Every day life, food & strangeness in a big city

Month: December, 2012

London Birthday Weekend

It was my birthday the day before yesterday. 30 down, hopefully a lot more to go.  I am so dang tired I am typing with one eye closed. This is why my post will look a bit like this…

Friday evening flight to London, long “birthday weekend” 3 hours to get from Gatwick to friend’s place in West London. Jolly good start. Saturday morning breakfast – “rustic” bakery Le Pain Quotidien. Lovely sun, window view, oven-warm scones crisp buttery almond croissant. Fragrant Earl Grey in red bowl cup. How to tell when strong enough? Big mystery. Frothy coffee for Mr. B. National History Museum – loooooooooooooong queue. Lots of children. Harried-looking parents. 10.30 am. Frosty. Jaw-dropping building. Mostly free. Not the Wildlife Photographer of the Year exhibition though  (yearly ritual). Entry fee for that, and more crowded than tube at rush-hour. Gorgeous photos. Especially this one, of a green turtle – body and water like diamond-cut surfaces. Dinosaurs next – children screaming to get in, and then screaming to get out. Little boy convinced the T-rex model would eat him. Clutching older sister’s arm. Shove. “Gerrrooffffme.” Wail.

“Mind the gap”. Picadilly Circus. Exit 1, Exit 2, Exit 3, Exit 4. Pick a number, any number. It’ll be wrong anyway. Boots. 40p ibuprofen, no more than 2 packs per customer. Through the queue, and back again. Still cold. Now looking for insoles. Key cutters, Northface, Russell & Bromley’s. Jackpot at Jones’s Bootmakers. Shopping. Shopping. Shopping. Holborn’s Sainsbury’s, looking for coffee. A 6-pack of Taylor’s strength 4. Take the cardboard box, too. We’ll have a bag, the Union Jack model. Red stripes made of strawberries. Freezing. Late lunch. Soup of the day. Egg mayo sandwich and butter wrapped up in thin white paper and sealed. Veggie haute-cuisine. Orchard, on Sicilian Avenue. Quietfriendlydelightful.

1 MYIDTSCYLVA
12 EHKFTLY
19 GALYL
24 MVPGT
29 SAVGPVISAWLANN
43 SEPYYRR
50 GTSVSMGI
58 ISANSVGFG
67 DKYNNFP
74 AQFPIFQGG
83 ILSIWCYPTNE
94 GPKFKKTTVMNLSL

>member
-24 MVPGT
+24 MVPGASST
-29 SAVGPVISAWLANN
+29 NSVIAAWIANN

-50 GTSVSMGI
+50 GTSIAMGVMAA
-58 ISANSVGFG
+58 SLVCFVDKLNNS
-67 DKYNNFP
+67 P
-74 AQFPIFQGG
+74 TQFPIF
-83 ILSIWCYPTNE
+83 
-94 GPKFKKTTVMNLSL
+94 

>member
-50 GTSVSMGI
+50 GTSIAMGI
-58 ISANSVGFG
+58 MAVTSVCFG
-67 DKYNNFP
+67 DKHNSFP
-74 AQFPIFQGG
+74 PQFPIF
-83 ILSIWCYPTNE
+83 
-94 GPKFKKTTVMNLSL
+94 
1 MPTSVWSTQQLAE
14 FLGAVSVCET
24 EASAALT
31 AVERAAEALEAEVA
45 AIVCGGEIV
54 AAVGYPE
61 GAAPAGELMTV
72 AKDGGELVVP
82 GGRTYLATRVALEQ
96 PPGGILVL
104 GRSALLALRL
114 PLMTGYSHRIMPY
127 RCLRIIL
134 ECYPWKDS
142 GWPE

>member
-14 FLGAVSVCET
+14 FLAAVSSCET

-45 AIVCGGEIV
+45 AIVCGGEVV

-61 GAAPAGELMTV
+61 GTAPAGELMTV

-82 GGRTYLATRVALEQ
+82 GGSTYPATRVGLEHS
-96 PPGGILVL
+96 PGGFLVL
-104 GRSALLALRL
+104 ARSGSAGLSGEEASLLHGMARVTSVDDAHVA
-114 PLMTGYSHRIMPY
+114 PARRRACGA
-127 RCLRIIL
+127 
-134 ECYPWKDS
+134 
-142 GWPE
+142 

Bus to Tottenham Court Road. Foyles. Threefloorsbutwellstayonthegroundoneasusual. Browsing browsing browsing. Freezing outside now. Quick stroll to Abeno. Irasshaimase! Hot plate. Hot yuzu sake toddy. Wait wait wait. Friends late. Friends there. Okonomiyaki. Only mayo and brown sauce , no bonito flakes or seaweed please. Itadakimasu. Chatchatchat -crap. Too late Aldwych too far will never make it to Top Hat in time. Step out. Flag down cab. Arrive with minutes to spare. Music. Lights. Silk. Glamour. Jokes and romance. Old-school Hollywood. Home by midnight.

Late Sunday morning. Marks&Spencersbaconfriedeggsprolattemachiattofreshbuns. My friend got them especially for me because I like buns you can bake in the oven. My friends are the best. Lazy. Red sofa. Serenity. Fox spotted in the grass outside. 3 green parrots. Geese. Blue frost. Sunshine. Indecision. What to do today?

Bus, tube, tube, boat. Boat ticket office French farce. 6 Gallic women with no pounds and no English between them. French excited chatter. Managed to get tickets anyway. And steal the employee’s pen. Small price, his face said, small price. Lovely ride from Embankment to North Greenwich. Peaceful. Last rays of the sun. Off at the O2. Through the white alien bowels, to the giant clam stuck with orange pencils by a naughty child. Walking around. No place to have a drink, all damn eateries. Blue neon stairs up to cinema. Sky bar tucked away. Prosecco. Yum.

Dinner at Gaucho’s. Black shiny tables chandelliers poor lighting draught. The taster selection of 3 cuts. Meltinyourmouthmeat. Die happy. But not yet. Time for the concert. Support band like two unoiled metal cogs. Then Elbow. Beyondblissbeyondhappybeyondwords. Happy birthday, Marcus, you wanker. I wanted that guitar. Reverse Mexican wave. And again. Alexander, you sing like an angel. Stringshighlowsoothingyearningmovingwarm. Twenty thousand people singing in one voice.

One day like this a year would see me right.

Little Bday Gingerbread Muffin

Little Bday Gingerbread Muffin

the cutest presents

the cutest presents

bday card - crane is regarded as a symbol for happiness and eternal youth throughout Asia